How does body mass index affect economic growth? A comparative analysis of countries by levels of economic development

Inas R. Kelly
Nadia Doytch, Ateneo School of Government
Dhaval Dave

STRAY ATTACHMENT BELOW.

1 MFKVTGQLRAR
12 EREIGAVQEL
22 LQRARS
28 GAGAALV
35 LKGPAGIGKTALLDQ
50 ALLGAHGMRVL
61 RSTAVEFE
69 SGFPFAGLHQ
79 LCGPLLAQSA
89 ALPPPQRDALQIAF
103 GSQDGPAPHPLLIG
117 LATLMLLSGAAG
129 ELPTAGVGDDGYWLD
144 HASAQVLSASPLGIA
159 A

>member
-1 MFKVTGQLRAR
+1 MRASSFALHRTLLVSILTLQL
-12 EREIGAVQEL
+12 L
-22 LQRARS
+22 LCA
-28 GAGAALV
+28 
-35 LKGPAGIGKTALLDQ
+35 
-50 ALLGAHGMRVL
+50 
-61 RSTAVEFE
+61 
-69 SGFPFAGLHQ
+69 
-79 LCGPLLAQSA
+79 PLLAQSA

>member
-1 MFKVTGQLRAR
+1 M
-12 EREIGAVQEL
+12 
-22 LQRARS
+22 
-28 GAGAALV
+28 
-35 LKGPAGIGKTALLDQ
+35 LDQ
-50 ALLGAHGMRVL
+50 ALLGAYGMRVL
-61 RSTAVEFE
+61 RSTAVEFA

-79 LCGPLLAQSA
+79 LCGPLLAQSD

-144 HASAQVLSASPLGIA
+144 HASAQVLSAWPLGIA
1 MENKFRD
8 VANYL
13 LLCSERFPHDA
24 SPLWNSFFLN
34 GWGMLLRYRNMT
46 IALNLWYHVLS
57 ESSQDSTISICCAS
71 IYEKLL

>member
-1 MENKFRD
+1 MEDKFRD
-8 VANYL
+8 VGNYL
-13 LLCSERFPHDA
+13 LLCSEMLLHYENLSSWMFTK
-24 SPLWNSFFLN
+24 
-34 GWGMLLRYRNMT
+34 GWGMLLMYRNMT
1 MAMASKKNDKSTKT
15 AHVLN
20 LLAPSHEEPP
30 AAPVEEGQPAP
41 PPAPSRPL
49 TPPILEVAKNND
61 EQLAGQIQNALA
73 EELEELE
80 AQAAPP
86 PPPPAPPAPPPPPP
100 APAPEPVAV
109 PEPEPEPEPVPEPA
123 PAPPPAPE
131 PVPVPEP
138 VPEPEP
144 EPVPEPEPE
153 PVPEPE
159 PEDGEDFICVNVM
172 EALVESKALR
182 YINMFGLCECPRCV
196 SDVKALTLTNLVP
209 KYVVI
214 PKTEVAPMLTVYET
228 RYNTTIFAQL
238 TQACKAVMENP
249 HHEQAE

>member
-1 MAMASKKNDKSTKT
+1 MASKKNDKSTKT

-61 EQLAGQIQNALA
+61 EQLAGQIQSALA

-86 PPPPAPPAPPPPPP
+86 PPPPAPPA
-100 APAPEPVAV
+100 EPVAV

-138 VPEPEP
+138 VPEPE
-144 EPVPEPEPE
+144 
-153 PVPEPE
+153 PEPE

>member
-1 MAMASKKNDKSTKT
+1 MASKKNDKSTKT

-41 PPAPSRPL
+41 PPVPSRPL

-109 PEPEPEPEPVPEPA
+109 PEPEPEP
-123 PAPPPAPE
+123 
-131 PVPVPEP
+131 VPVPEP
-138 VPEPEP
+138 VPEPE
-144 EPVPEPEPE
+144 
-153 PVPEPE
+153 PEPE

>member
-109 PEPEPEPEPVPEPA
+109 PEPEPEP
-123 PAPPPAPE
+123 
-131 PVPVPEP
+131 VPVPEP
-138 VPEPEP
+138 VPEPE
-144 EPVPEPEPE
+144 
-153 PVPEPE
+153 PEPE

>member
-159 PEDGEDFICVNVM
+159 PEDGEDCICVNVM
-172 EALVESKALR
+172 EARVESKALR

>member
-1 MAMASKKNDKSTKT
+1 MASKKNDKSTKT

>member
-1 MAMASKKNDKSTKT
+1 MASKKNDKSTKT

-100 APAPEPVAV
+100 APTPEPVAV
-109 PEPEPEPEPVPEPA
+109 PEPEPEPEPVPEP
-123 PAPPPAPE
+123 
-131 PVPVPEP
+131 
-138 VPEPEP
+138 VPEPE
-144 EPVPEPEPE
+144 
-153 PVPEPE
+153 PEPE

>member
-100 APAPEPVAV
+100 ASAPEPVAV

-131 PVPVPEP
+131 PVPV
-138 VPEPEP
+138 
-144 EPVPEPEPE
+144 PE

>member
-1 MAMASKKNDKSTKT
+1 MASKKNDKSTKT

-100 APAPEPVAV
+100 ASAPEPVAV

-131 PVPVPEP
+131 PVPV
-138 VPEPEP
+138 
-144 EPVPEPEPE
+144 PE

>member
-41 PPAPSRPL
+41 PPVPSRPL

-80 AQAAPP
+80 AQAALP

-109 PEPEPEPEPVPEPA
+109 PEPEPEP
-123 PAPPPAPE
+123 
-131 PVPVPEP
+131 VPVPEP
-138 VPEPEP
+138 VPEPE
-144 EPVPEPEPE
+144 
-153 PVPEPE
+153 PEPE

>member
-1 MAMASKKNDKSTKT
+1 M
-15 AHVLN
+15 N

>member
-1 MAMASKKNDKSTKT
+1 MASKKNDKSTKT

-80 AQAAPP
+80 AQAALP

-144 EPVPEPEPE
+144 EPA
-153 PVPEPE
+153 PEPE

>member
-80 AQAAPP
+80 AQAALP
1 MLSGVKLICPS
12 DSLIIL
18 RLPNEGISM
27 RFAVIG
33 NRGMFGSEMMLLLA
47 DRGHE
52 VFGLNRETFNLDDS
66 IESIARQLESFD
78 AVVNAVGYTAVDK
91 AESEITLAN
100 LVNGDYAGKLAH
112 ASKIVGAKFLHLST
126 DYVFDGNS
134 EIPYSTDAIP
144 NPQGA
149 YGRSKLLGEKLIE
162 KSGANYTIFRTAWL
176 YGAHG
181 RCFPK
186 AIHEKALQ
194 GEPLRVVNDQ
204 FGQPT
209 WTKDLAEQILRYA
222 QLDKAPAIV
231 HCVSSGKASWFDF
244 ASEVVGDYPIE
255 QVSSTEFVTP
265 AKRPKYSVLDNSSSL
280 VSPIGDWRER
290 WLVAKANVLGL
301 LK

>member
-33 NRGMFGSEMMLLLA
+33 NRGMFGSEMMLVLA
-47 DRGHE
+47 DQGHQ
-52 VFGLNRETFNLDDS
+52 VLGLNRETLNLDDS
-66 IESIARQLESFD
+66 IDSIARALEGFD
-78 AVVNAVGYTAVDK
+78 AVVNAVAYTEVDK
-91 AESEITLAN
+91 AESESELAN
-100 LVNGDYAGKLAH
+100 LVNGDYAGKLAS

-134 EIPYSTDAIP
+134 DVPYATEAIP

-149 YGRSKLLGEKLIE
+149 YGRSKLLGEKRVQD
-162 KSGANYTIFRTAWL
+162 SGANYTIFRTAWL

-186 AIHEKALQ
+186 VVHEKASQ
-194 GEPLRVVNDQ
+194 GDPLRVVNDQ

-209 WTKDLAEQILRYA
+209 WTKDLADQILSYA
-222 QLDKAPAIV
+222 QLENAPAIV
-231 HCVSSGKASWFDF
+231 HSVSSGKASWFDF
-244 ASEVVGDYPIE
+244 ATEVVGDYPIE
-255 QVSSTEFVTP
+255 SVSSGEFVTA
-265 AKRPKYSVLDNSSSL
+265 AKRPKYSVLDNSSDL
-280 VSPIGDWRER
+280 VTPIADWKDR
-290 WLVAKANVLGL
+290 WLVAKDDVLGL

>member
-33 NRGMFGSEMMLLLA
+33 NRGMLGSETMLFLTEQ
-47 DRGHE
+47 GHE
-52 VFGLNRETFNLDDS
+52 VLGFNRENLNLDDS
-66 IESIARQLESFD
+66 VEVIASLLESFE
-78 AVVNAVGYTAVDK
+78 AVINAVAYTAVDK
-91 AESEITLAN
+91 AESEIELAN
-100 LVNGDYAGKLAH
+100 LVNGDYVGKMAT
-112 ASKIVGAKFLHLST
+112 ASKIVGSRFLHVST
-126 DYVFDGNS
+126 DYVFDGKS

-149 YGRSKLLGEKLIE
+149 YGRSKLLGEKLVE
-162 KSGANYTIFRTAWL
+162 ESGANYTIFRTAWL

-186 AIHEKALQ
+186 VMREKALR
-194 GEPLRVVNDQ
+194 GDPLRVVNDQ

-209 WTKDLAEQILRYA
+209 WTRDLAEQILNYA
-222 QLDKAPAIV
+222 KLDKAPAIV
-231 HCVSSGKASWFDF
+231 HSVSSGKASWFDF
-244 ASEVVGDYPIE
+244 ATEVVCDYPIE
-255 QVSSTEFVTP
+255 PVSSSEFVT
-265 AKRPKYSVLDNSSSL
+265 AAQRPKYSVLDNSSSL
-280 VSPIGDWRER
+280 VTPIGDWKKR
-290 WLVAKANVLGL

The WHO views obesity as a significant risk to population health. Evidence suggests that obesity reduces labor-market attachment, worker productivity, and earnings. This link at the micro level may translate into adverse effects on economic growth at the macro level. Few studies have evaluated how body mass index impacts economic growth across and within countries. This sparse evidence base reflects the lack of consistent data across a broad spectrum of countries and timespan, as well as the empirical difficulties in bypassing endogeneity bias relating to unobserved selection and potential reverse causality between bodyweight and GDP. We address both of these challenges by first assembling a comprehensive panel of data spanning 116 countries over 25 years (1984–2008), and then presenting, to the best of our knowledge, the first empirical study of economic growth and obesiy correcting for endogeneity. Our GMM estimates indicate that, in developed countries, a higher level of BMI has direct negative effects on economic growth in a fully saturated model that controls for levels of human capital. In particular, we predict that the increase in BMI over the time period of analysis may have reduced potential economic growth over this period by between 3.5–5.8 percentage points.